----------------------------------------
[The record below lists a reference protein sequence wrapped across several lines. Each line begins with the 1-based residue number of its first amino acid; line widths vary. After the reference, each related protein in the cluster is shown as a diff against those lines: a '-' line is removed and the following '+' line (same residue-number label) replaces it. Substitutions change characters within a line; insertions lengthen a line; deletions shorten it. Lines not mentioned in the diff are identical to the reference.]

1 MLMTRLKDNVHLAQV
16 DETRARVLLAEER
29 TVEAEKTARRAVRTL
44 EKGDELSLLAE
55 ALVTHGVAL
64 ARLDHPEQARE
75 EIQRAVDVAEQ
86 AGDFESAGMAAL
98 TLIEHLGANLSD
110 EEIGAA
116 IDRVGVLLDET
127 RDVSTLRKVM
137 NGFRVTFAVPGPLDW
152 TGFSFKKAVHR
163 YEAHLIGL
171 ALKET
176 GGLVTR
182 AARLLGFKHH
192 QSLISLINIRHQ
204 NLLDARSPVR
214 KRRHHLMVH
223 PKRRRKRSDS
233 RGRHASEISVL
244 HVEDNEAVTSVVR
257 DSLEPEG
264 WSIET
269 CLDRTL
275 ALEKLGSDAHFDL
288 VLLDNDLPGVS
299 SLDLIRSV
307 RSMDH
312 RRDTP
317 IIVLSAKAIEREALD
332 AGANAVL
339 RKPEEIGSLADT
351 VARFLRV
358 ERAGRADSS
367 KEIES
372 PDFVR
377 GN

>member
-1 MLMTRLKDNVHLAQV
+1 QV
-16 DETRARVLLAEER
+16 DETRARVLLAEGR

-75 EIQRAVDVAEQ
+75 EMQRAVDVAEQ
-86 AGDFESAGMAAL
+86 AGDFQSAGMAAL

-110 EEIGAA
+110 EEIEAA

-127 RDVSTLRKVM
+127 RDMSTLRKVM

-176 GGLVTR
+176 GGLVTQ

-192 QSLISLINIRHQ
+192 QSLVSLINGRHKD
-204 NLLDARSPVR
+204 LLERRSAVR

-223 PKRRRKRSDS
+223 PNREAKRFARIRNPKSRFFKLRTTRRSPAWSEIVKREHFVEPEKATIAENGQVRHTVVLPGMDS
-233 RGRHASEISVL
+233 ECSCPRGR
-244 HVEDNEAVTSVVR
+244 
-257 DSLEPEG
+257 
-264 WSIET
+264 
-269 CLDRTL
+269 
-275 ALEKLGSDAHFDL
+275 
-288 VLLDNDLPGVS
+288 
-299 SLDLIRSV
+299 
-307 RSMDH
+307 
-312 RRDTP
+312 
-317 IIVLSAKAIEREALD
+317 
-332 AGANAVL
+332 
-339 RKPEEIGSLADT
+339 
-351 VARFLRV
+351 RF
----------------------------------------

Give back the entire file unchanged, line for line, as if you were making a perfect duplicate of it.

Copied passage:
[The record below lists a reference protein sequence wrapped across several lines. Each line begins with the 1-based residue number of its first amino acid; line widths vary. After the reference, each related protein in the cluster is shown as a diff against those lines: a '-' line is removed and the following '+' line (same residue-number label) replaces it. Substitutions change characters within a line; insertions lengthen a line; deletions shorten it. Lines not mentioned in the diff are identical to the reference.]

1 MLMTRLKDNVHLAQV
16 DETRARVLLAEER
29 TVEAEKTARRAVRTL
44 EKGDELSLLAE
55 ALVTHGVAL
64 ARLDHPEQARE
75 EIQRAVDVAEQ
86 AGDFESAGMAAL
98 TLIEHLGANLSD
110 EEIGAA
116 IDRVGVLLDET
127 RDVSTLRKVM
137 NGFRVTFAVPGPLDW
152 TGFSFKKAVHR
163 YEAHLIGL
171 ALKET
176 GGLVTR
182 AARLLGFKHH
192 QSLISLINIRHQ
204 NLLDARSPVR
214 KRRHHLMVH
223 PKRRRKRSDS
233 RGRHASEISVL
244 HVEDNEAVTSVVR
257 DSLEPEG
264 WSIET
269 CLDRTL
275 ALEKLGSDAHFDL
288 VLLDNDLPGVS
299 SLDLIRSV
307 RSMDH
312 RRDTP
317 IIVLSAKAIEREALD
332 AGANAVL
339 RKPEEIGSLADT
351 VARFLRV
358 ERAGRADSS
367 KEIES
372 PDFVR
377 GN

>member
-1 MLMTRLKDNVHLAQV
+1 QV
-16 DETRARVLLAEER
+16 DETRARVLLAEGR

-75 EIQRAVDVAEQ
+75 EMQRAVDVAEQ
-86 AGDFESAGMAAL
+86 AGDFQSAGMAAL

-110 EEIGAA
+110 EEIEAA

-127 RDVSTLRKVM
+127 RDMSTLRKVM

-176 GGLVTR
+176 GGLVTQ

-192 QSLISLINIRHQ
+192 QSLVSLINGRHKD
-204 NLLDARSPVR
+204 LLERRSAVR

-223 PKRRRKRSDS
+223 PNREAKRFARIRNPKSRFFKLRTTRRSPAWSEIVKREHFVEPEKATIAENGQVRHTVVLPGMDS
-233 RGRHASEISVL
+233 ECSCPRGR
-244 HVEDNEAVTSVVR
+244 
-257 DSLEPEG
+257 
-264 WSIET
+264 
-269 CLDRTL
+269 
-275 ALEKLGSDAHFDL
+275 
-288 VLLDNDLPGVS
+288 
-299 SLDLIRSV
+299 
-307 RSMDH
+307 
-312 RRDTP
+312 
-317 IIVLSAKAIEREALD
+317 
-332 AGANAVL
+332 
-339 RKPEEIGSLADT
+339 
-351 VARFLRV
+351 RF